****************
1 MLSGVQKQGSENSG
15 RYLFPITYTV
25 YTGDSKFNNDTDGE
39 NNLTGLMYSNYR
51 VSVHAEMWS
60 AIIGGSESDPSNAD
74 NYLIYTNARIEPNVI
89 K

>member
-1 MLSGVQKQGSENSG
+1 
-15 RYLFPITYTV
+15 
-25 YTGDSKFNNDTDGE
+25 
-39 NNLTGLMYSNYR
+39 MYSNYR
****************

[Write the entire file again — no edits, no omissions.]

1 MLSGVQKQGSENSG
15 RYLFPITYTV
25 YTGDSKFNNDTDGE
39 NNLTGLMYSNYR
51 VSVHAEMWS
60 AIIGGSESDPSNAD
74 NYLIYTNARIEPNVI
89 K

>member
-1 MLSGVQKQGSENSG
+1 
-15 RYLFPITYTV
+15 
-25 YTGDSKFNNDTDGE
+25 
-39 NNLTGLMYSNYR
+39 MYSNYR